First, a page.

Background: Breast cancer is the most common cancer among women of all ethnic groups. Breast cancer awareness reduces mortality and improves survival rates, but low levels of awareness have been attributed to various factors. To date, little is known about what factors influence breast cancer awareness among immigrant Arab women in the UK. The aim of this research was to explore the knowledge, attitudes and beliefs related to breast cancer awareness practices with Arab women living in England.
Methodology: A qualitatively driven mixed methods approach was adopted. The first phase used semi-structured one-to-one interviews with 10 women. The second phase comprised two focus groups with 34 women from Portsmouth and London. A quantitative approach using the Breast Cancer Awareness Measurement questionnaire was also administered to describe first and second generation women’s knowledge, perceived risk factors and barriers to seeking medical help, compare and contrast data from these two paradigms.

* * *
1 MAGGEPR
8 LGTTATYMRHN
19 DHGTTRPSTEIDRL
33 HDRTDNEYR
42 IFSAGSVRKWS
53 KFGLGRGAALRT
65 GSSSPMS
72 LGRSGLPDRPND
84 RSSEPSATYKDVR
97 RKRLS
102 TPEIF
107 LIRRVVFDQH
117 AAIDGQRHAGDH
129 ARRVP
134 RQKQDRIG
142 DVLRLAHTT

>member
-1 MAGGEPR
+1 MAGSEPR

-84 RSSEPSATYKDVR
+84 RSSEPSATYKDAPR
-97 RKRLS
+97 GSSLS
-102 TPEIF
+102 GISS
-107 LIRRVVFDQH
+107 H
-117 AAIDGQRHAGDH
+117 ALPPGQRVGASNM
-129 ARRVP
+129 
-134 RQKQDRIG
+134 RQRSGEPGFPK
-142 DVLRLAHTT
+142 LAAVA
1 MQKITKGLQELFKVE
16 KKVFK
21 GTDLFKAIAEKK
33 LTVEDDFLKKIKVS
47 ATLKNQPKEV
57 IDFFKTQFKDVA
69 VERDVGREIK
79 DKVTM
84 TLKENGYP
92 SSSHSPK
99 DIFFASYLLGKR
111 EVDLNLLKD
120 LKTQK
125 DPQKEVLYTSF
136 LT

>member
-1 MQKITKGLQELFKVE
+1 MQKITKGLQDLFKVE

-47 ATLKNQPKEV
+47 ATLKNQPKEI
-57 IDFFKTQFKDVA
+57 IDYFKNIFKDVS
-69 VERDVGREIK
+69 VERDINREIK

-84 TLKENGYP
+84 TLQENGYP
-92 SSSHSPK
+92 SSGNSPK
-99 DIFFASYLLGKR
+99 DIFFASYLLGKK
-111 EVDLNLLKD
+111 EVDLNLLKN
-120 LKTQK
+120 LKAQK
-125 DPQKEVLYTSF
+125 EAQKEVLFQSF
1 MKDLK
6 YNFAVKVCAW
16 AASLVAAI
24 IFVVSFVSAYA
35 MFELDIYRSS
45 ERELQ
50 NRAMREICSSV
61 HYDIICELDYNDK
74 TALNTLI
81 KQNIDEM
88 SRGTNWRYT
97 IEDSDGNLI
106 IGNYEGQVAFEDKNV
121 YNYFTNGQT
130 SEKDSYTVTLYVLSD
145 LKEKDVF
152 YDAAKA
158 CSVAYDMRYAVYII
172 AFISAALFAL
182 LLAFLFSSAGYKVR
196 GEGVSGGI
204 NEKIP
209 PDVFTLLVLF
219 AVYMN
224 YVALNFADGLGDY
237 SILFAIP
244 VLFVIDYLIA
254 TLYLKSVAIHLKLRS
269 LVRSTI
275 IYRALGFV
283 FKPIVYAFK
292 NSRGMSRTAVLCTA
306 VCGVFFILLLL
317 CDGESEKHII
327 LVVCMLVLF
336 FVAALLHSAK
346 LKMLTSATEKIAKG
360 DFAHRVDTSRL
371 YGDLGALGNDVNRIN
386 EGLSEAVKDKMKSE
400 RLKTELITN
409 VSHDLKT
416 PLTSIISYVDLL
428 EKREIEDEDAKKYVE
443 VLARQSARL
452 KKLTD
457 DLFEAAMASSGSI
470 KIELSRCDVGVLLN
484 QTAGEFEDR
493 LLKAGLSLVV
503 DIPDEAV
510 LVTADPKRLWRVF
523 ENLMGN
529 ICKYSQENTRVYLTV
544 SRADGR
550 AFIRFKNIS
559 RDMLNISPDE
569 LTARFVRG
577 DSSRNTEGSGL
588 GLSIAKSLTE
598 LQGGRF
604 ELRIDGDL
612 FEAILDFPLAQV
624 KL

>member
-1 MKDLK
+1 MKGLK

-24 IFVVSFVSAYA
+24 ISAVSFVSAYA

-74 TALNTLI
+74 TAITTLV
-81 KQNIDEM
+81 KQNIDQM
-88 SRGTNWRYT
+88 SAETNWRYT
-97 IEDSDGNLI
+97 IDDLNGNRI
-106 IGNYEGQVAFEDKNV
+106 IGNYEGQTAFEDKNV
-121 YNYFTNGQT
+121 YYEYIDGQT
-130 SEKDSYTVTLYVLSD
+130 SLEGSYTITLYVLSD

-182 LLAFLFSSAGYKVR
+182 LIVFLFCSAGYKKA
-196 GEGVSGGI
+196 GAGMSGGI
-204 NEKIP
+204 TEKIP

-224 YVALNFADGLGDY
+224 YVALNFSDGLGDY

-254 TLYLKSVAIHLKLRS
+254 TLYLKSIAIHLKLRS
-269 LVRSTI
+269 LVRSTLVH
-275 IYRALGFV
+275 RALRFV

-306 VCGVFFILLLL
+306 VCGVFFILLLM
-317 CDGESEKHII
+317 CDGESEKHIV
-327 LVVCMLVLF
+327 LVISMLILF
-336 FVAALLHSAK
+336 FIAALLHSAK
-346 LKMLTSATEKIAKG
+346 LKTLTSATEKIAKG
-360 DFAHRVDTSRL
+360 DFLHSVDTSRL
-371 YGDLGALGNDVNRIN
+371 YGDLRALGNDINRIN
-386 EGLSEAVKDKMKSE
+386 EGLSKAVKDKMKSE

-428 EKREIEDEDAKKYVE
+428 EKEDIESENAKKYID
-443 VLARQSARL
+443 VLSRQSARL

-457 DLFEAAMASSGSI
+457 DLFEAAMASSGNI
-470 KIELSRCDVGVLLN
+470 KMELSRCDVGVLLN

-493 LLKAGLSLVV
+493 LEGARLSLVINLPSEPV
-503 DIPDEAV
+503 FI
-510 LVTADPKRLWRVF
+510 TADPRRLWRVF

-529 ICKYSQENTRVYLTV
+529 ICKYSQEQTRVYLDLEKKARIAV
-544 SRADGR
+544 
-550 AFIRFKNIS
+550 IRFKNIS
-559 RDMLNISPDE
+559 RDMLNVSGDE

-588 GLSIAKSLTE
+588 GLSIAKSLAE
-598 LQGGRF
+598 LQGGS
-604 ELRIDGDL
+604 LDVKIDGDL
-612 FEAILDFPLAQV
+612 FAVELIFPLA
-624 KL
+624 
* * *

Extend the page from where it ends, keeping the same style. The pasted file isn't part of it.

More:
Findings: A lack of knowledge about breast cancer awareness, among Arab women of both generations, was evident across two phases. Revealing that socio-cultural, religious beliefs and health services barriers play an important role in shaping Arab women’s experiences and practices. Comparisons across generations showed trends towards increased knowledge for second generation women, but the findings were not statistically significant except anticipated delay in seeking help (p<0.001). The second phase, focus group discussions, revealed both strengths and weakness of current breast cancer educational leaflets with suggestions to improve format, layout, content and availability. The qualitative data provided contextual data on additional barriers which were, not revealed in the B-Cam measurements and descriptors.
Conclusion: Low levels of knowledge and lack of confidence among Arab women indicate a strong need to increase relevant breast cancer awareness such as mass media and community health campaigns, together with an enhanced participation of health care providers.
|Date of Award||May 2015|
|Supervisor||Ann Dewey (Supervisor) & Tara Dean (Supervisor)|